Jose, thanks for the response. The files are processed via batch jobs that
run overnight or early in the morning. Using STRPCCMD requires an
interactive process running at a workstation.
Unless I have misunderstood again.

Paul


-----Original Message-----
From: RPG400-L <rpg400-l-bounces@xxxxxxxxxxxxxxxxxx> On Behalf Of Jose Perez
Sent: Saturday, February 23, 2019 10:49 AM
To: RPG programming on the IBM i (AS/400 and iSeries)
<rpg400-l@xxxxxxxxxxxxxxxxxx>
Subject: Re: Large XML file processing via XMLTABLE

You misunderstood me completely what I said, I started my comment saying
"Let's think out of the box" and since Richard Schoen mentioned the pc as
pre-processor I just mentioned VBSCRIPT, never said to run VBSCRIPT
natively. VBSCRIPT never run natively so far. What I was trying to
explain to you is that you can create a VBSCRIPT in a network folder and
call this VBSCRIPT to convert your file into CSV from IBM as a PC
COMMAND(*STRPCCMD and RUNRMTCMD)*. Now if you want to understand my concept
and see that VBSCRIPT can convert a XML file into CSV do this

1. create below VBSCRIPT in your PC

Dim xlApp, xlWkb, SourceFolder,TargetFolder,file

Set xlApp = CreateObject("excel.application")

Set fs = CreateObject("Scripting.FileSystemObject")



Const xlNormal=1

Const xlCSV=6



SourceFolder="c:\xml-to-xls\xml"

TargetFolder="c:\xml-to-xls\xls"



xlApp.Visible = false



for each file in fs.GetFolder(SourceFolder).files

Set xlWkb = xlApp.Workbooks.Open(file)

BaseName= fs.getbasename(file)

FullTargetPath=TargetFolder & "\" & BaseName & ".csv"

xlWkb.SaveAs FullTargetPath, xlCSV, , , , , , 2

xlWkb.Saved = True

xlWkb.close

file.Delete

next



Set xlWkb = Nothing

Set xlApp = Nothing

Set fs = Nothing


NOTES: DO NOT FORGET TO SAVE IT AS .VBS


2 Create this folder c:\xml-to-xls and this two subfolder xml and xls


3. save any xml file into xml subfolder and run the VBSCRIPT from window
command using below command

cscript <VBScript file name>.vbs


4. once you run the command check your xls subfolder and you will see your
xml converted into CSV.


NOTE: the VBSCRIPT delete the file from xml and it use this two folders

SourceFolder="c:\xml-to-xls\xml"

TargetFolder="c:\xml-to-xls\xls"

you can change this.




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On Sat, Feb 23, 2019, 9:43 AM Blake Butterworth <BButterworth@xxxxxxxxxxxxxx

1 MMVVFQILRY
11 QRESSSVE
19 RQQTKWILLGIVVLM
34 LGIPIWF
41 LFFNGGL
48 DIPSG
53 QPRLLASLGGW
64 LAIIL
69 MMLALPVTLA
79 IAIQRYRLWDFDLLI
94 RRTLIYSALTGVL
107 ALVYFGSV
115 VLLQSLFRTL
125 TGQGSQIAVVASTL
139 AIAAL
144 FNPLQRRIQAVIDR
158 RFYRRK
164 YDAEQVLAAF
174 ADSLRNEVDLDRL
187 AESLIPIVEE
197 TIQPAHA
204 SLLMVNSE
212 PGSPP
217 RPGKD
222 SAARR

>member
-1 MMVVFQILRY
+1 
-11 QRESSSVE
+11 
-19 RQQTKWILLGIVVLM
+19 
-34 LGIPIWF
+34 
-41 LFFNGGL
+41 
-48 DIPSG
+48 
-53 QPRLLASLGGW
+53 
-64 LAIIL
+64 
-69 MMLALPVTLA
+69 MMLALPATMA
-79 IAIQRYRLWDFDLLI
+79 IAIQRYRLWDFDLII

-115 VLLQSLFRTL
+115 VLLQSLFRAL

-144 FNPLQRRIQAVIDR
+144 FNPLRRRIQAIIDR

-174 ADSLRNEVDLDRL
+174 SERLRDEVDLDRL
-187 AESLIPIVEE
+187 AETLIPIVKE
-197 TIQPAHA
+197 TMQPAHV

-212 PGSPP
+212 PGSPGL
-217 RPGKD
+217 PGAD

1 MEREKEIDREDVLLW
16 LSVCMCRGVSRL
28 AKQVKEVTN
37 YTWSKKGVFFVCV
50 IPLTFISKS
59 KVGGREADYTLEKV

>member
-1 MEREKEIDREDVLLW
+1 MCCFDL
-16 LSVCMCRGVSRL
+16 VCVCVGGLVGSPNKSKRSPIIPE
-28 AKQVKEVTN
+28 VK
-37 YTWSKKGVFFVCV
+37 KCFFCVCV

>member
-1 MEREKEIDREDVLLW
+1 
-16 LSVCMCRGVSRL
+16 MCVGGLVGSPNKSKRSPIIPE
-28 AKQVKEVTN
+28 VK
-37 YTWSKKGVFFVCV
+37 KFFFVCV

wrote:

My company exchanges XML files with other tolling agencies for
national interoperability. We retrieve files from an interop hub,
unzip them in the IFS and process them using RPG and XML-INTO, which
I've found to perform really well. The business rules require that we
ack each file within an hour, which is normally not a problem, but I
struggled initially with one of the files, a weekly bulk electronic
transponder file, because it is north of 4GB unzipped. The RPG XML
operations have an approx. 2GB file size limitation, so I ended up
using Java and experimented with different approaches to be able to
process and ack the file in under an hour.
Currently, we retrieve, unzip and parse these large XML files and load
~33-34 million records into two DB2 tables in around 10 mins. My RPG
transponder file processing program employs some Java classes, which
implement the Java STaX parser functionality to parse the XML. To load
the data into DB2, I found the best performance using the Java Toolb
ox type 4 JDBC driver to insert records in 500-1000 record batches. I
experimented with various batch sizes, but 500-1000 seems to perform best.
The batch insert approach really speeds things up. In RPG, a similar
approach can be accomplished with data structure arrays. I found the
type 4 driver performs faster than the type 2 driver, and the JDBC
batch insert approach faster than the Toolbox RLA classes. I also
tested parsing the large XML files using Expat because of the lack of
a file size limitation, but found Java to be a lot faster in my
experience.

I would be glad to answer any questions, Paul, if you are interested
in potentially utilizing any of these approaches.

Regards,

Blake Butterworth
Application Development Manager
Kansas Turnpike Authority

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